Used medications causing serious harm to the environment: how you can help
Medications are causing serious harm to the environment.
It’s well known that improperly discarded medications are seeping into our water system, but research shows that medications are also entering the water supply from our feces and urine. In fact, up to 90 percent of certain drugs will end up in the water system.
“When we talk about pharmaceutical waste, we don’t usually talk about the leftover medications that are not used,” Lowell Anderson, Dsc, professor in the University of Minnesota College of Pharmacy, said. “We don’t talk about the medications that we ingest and are excreted in some form.”
A number of drugs have been found in lakes and streams. They go through the sewage and water waste management system, which purifies the water, but misses the drugs because the quantity is too small to separate. As a result, there have been instances of male fish becoming feminized because of the levels of estrogen in the water, and traces of antidepressants have been detected in the brain, liver and muscle of some fish.
Anderson is in the beginning stages of implementing a Swedish-based program that tackles this problem. Researchers in Sweden created a booklet that lists the prescription medications used in the country. Each of the medications listed contains a ranking of how frequently each drug is used and how harmful it could be to the environment.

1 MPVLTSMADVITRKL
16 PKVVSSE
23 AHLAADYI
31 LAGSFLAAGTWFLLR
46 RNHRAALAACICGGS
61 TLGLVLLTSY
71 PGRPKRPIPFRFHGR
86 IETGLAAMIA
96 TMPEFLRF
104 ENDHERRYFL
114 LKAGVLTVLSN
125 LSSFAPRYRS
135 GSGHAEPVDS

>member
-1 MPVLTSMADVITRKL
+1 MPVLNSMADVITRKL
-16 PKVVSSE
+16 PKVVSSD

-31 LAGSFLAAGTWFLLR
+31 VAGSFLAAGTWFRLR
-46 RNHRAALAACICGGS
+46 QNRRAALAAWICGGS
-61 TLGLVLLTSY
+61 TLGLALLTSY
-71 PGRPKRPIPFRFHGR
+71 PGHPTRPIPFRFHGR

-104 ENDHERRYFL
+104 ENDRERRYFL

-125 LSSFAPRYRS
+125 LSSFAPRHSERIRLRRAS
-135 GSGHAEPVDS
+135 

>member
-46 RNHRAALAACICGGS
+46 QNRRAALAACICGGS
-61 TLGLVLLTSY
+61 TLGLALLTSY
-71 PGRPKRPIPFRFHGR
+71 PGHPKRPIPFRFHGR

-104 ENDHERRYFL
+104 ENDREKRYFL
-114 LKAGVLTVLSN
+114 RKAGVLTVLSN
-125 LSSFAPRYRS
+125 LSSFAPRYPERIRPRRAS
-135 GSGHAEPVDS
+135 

“There has been great feedback,” Anderson said of the program in Sweden. “People are changing their medications so they are less harmful.”
Every state and city has unique medication habits. Under the Swedish plan, each program is tailored to the needs of each community. The US program would follow suit: if there is a drug in the Midwest that is not used frequently, it won’t be a large environmental problem. As a result, a physician could prescribe it without fear it will harm the environment.
While this program will help, Anderson says there are other ways we can protect the environment from medication waste.
Once medications are discontinued, it’s important to dispose of the unused drugs properly, rather than flushing them down the toilet or throwing them in the trash. There are take-back programs that will take unused medications and dispose of them properly by incineration.
“We as patients are not good at taking our medications,” Anderson said. “Every medicine cabinet in Minnesota has unused prescription medications. If you have extra medications, ask your pharmacist where the nearest disposal is.”
Another practical approach to reducing environmental hazards from medication use is to implement rational prescribing.
“When you’re getting a new prescription, don’t get the full 90 days the first time it’s filled,” Anderson suggests. “Ask the pharmacist for a 10 day supply to understand if it is effective. If the answer is yes, get the balance of the prescription.”
Anderson wants to see starter prescriptions become common practice so if our medications don’t work, we don’t have old medications sitting in our medicine cabinets.
“It’s one of the few things that we as patients can do to have an effect on the environment,” Anderson said. “Every day we can have a positive effect on the environment.”